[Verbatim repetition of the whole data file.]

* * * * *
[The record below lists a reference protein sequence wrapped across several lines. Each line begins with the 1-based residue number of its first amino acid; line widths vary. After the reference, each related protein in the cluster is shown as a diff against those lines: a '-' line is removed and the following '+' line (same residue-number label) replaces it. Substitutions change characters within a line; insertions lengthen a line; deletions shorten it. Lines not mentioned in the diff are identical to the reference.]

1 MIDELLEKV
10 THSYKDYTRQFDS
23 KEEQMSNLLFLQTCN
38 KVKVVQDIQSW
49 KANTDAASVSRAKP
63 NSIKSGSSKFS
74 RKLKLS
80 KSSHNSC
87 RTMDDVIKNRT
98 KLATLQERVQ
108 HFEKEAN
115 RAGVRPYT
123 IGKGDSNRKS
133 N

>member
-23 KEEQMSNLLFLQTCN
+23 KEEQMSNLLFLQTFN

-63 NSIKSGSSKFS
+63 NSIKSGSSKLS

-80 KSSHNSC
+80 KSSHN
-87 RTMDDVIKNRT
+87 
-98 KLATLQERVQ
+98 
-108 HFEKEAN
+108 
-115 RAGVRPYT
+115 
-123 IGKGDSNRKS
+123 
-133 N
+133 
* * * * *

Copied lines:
[The record below lists a reference protein sequence wrapped across several lines. Each line begins with the 1-based residue number of its first amino acid; line widths vary. After the reference, each related protein in the cluster is shown as a diff against those lines: a '-' line is removed and the following '+' line (same residue-number label) replaces it. Substitutions change characters within a line; insertions lengthen a line; deletions shorten it. Lines not mentioned in the diff are identical to the reference.]

1 MIDELLEKV
10 THSYKDYTRQFDS
23 KEEQMSNLLFLQTCN
38 KVKVVQDIQSW
49 KANTDAASVSRAKP
63 NSIKSGSSKFS
74 RKLKLS
80 KSSHNSC
87 RTMDDVIKNRT
98 KLATLQERVQ
108 HFEKEAN
115 RAGVRPYT
123 IGKGDSNRKS
133 N

>member
-23 KEEQMSNLLFLQTCN
+23 KEEQMSNLLFLQTFN

-63 NSIKSGSSKFS
+63 NSIKSGSSKLS

-80 KSSHNSC
+80 KSSHN
-87 RTMDDVIKNRT
+87 
-98 KLATLQERVQ
+98 
-108 HFEKEAN
+108 
-115 RAGVRPYT
+115 
-123 IGKGDSNRKS
+123 
-133 N
+133 